Following a city council meeting on Tuesday evening, Seattle became the largest US city to demand a ceasefire in Israel/Palestine, where nearly 15,000 Palestinians have died, including 6,000 children, following Hamas' Oct 7 attack, which killed more than 1,200 Israelis. The council’s resolution ultimately passed 6 to 0, with Council members Sara Nelson, Alex Pedersen, and Andrew Lewis abstaining.

The resolution specifically called for “a long-term ceasefire in Israel and occupied Palestine, the return of all hostages, and the delivery of humanitarian aid,” and included language condemning Antisemitism and Islamophobia. The City will shoot that message up to Washington’s Congressional delegation, who—with the exception of Congresswoman Pramila Jayapal—will continue to wait for their spines to develop as they watch the Israeli military bomb hospitals, slaughter civilians en masse, and permanently displace 2 million people in a genocidal campaign against Palestinians. 

Council Member Kshama Sawant got this whole ball rolling a couple weeks ago when she introduced a resolution calling for a ceasefire, a hostage exchange, humanitarian aid, an end to the occupation, and an end to US funding of Israel’s war machine. At that time, no one on council seconded the motion, which prevented the body from even discussing it. Nevertheless, Sawant and the antiwar movement in general kept the pressure on. 

In the intervening weeks, Palestinian community members from groups such as Baladna met with Aneelah Afzali, who runs the American Muslim Empowerment Network (MAPS-AMEN), to discuss and chart a path forward. Earlier this month, Afzali worked with a group of Jews, Muslims, and Christians in crafting the Washington Solidarity Statement for Peace and Justice in Israel/Palestine, which currently boasts more than 2,500 individual signatories and over 150 organizational signatories. 

Ultimately, those Palestinian community members decided to work with their allies on an amendment with Council Member Teresa Mosqueda, who brought on Council President Debora Juarez and Council Member Lisa Herbold as sponsors. Mosqueda’s amendment did not include language demanding an end to US funding to Israeli’s military and an end to the occupation wholesale, but it did have support of a majority of council members. Members of the multi-faith coalition that pushed the Washington Solidarity Statement for Peace and Justice in Israel/Palestine also reviewed and commented on the language.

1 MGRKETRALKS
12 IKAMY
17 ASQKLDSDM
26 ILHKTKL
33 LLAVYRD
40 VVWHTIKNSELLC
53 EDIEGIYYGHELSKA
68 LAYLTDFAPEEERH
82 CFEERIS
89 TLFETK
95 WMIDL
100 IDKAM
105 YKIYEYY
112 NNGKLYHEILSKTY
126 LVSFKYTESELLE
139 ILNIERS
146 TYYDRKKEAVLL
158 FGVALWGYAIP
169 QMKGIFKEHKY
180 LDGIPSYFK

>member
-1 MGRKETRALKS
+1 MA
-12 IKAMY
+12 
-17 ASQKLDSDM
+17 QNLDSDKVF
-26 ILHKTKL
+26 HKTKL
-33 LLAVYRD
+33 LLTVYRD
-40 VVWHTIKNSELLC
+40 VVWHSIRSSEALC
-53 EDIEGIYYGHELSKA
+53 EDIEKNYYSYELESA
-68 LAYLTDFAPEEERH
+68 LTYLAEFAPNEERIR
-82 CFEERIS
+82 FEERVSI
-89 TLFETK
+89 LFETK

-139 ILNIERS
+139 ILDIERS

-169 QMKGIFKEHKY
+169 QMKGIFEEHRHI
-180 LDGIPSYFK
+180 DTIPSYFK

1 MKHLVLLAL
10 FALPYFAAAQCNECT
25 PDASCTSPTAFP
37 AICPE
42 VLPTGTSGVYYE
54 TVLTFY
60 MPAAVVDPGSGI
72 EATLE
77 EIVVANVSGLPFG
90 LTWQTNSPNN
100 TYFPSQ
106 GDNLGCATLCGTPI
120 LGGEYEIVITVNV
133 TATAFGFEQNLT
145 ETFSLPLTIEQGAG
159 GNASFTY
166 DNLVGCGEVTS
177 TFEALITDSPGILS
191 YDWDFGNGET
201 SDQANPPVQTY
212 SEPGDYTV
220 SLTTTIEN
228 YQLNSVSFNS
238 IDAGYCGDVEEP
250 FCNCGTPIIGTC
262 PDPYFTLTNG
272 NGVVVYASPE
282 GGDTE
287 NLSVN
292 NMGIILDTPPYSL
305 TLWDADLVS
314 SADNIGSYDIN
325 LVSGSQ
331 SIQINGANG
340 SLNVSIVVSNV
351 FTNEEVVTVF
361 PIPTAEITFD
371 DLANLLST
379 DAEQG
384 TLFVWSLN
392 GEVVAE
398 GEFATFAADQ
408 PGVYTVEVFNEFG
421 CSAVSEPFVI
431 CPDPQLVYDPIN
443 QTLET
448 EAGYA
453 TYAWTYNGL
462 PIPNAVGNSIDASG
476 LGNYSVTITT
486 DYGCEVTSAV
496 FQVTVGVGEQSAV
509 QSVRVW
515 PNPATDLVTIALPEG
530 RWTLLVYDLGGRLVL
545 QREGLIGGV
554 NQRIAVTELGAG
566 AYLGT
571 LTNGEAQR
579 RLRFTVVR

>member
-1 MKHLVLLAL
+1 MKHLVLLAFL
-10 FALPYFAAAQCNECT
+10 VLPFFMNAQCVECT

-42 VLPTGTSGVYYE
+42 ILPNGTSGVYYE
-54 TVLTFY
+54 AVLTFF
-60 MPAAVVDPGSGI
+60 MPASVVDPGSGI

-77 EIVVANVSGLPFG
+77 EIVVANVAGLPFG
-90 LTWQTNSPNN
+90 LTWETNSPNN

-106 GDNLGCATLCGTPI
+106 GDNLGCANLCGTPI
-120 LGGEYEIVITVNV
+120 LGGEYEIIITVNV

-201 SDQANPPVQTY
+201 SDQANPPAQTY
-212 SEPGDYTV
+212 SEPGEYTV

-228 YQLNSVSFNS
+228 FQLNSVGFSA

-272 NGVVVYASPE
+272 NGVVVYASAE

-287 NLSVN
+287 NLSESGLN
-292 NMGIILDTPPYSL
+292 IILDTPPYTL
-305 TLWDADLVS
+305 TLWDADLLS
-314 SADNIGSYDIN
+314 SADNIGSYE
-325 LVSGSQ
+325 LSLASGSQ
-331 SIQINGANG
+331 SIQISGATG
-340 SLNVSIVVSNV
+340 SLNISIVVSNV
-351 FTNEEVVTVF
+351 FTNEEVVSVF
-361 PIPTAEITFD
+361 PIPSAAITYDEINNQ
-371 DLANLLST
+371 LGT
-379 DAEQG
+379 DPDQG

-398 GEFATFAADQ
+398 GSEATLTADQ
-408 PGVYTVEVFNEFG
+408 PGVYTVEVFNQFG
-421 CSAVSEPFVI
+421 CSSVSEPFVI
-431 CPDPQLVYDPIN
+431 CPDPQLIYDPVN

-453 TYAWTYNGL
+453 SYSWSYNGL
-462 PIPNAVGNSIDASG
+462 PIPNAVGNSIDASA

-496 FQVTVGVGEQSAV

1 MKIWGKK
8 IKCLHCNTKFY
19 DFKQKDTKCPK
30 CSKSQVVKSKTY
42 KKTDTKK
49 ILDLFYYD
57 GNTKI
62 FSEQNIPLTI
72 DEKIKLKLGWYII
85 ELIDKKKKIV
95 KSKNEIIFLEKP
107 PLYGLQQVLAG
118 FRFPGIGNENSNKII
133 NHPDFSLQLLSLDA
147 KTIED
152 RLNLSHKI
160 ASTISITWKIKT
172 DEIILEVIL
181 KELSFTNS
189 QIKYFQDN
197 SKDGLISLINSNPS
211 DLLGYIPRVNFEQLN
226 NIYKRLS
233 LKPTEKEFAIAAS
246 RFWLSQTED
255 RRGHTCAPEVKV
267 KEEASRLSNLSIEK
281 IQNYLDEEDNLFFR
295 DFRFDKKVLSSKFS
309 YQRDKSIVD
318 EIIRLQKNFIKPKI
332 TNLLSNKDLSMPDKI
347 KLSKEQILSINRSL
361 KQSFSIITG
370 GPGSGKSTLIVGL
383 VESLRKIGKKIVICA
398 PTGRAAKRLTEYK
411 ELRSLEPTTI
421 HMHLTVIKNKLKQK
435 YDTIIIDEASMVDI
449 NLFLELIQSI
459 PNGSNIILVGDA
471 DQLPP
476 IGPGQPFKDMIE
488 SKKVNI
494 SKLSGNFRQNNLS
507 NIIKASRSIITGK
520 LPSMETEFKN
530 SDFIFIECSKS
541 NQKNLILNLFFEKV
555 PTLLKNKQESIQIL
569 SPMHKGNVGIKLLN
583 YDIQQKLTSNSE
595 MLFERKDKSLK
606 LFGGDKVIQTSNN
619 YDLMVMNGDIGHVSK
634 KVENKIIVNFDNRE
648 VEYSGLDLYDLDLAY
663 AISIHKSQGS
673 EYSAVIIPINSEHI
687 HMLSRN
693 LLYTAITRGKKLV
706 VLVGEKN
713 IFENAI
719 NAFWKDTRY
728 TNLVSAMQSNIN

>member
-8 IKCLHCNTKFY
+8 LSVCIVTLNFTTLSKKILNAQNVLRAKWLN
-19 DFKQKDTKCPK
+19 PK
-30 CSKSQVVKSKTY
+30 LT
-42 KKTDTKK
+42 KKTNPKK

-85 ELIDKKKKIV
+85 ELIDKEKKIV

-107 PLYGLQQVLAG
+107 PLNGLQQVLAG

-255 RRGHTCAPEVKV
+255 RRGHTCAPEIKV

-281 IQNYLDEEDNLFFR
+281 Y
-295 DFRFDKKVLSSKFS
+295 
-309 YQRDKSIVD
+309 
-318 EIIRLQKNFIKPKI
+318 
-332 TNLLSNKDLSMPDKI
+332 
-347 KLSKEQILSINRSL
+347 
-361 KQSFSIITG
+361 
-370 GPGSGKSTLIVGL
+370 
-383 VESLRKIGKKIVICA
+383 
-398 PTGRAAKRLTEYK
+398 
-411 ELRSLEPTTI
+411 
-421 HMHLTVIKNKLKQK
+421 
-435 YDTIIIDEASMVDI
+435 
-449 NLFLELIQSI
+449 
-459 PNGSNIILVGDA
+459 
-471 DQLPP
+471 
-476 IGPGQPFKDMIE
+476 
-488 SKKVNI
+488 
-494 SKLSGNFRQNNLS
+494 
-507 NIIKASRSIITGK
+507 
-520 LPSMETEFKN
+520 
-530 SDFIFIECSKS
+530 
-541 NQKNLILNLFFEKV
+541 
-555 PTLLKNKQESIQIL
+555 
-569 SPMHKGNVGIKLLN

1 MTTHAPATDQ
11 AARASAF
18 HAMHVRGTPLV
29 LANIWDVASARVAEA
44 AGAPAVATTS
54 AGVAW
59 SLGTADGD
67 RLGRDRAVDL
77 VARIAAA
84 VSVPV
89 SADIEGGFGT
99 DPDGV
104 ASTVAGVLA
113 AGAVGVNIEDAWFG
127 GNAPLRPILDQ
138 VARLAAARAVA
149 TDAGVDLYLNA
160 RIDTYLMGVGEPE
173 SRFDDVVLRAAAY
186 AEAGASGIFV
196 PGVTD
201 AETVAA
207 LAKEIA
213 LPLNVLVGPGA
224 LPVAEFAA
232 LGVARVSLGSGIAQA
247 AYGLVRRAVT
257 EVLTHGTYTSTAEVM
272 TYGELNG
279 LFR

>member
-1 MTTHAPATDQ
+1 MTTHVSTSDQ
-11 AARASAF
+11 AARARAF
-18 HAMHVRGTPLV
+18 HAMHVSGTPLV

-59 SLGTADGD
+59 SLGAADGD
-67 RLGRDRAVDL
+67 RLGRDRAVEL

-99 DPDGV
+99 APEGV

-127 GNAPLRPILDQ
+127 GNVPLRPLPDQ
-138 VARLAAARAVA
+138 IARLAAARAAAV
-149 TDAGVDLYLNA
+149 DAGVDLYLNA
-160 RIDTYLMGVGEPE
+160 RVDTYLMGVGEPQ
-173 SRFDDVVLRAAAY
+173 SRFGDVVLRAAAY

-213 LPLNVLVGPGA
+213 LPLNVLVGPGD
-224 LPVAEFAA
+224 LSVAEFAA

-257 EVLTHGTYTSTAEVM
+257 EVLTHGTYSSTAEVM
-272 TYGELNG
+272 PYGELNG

After publishing a Guest Rant in The Stranger urging people to pack City Hall, Sawant indeed packed City Hall and the public comment Zoom lines. Commenters, some of whom were also from Muslim and Palestinian communities, called for the Council to pass Sawant’s version of the resolution. As the commenters argued their points on behalf of justice and the mounting war dead, some critiqued the politicians for appearing in chambers remotely, a common if irksome practice for those who really want to feel heard by their representatives. Sawant was the only member present on the dais. 

When the two hours of public comment came to a close, the Council eventually voted 7 to 1 (with Nelson abstaining) to consider Mosqueda’s amendment in place of Sawant’s resolution, and then they passed Mosqueda’s amendment. 

The whole situation arguably put ceasefire supporters in a tough place. Watering down Sawant's resolution flies in the face of any coherent and principled stance on the issue. That said, no offense, but a resolution is already a glass of water. That said, as cities such as Atlanta and Detroit pass similar resolutions, a loss in Seattle could mean a major setback to the broader antiwar movement. Washington’s Congressional delegation, which is currently composed of eleven jellyfish plus Pramila Jayapal, could point to a failure as a reason to maintain their current opposition to a permanent ceasefire. That said, the failure would expose certain council members and the Democratic Party as lemmings who are unwilling to act decisively in the face of an ethnic cleansing campaign, and hasten an end to their political reign. That said, those same council members could point to process disputes as cover, and even win support in more hawkish circles, etc. etc. etc. 

Either way, in a statement, Sawant declared victory: "Our movement will claim this historic victory today and fight on. What we won today is a reflection of the balance of forces right now, and it shows we need an even stronger movement in order to address the root causes of the conflict—the Israeli occupation and the US military aid that facilitates the brutalization of the Palestinian people."